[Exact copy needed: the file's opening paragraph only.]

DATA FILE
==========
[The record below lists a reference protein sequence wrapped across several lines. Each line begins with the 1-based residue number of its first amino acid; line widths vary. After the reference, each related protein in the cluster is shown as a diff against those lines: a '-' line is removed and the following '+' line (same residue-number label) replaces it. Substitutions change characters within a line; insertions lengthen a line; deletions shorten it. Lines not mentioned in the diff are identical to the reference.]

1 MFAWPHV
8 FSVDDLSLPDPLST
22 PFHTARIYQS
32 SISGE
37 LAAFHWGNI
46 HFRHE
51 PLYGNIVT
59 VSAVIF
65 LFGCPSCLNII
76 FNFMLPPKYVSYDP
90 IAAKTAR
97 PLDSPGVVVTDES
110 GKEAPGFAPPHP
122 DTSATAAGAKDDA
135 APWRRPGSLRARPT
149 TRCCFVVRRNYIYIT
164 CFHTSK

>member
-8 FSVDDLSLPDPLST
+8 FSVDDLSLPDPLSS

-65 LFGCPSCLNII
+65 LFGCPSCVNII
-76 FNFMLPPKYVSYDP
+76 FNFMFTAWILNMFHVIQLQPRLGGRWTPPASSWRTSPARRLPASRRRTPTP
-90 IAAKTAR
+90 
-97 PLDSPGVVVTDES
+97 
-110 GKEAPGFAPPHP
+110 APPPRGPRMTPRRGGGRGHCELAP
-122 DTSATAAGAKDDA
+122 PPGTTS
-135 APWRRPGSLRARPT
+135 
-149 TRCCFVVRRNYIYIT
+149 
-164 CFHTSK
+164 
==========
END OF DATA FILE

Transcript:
[The record below lists a reference protein sequence wrapped across several lines. Each line begins with the 1-based residue number of its first amino acid; line widths vary. After the reference, each related protein in the cluster is shown as a diff against those lines: a '-' line is removed and the following '+' line (same residue-number label) replaces it. Substitutions change characters within a line; insertions lengthen a line; deletions shorten it. Lines not mentioned in the diff are identical to the reference.]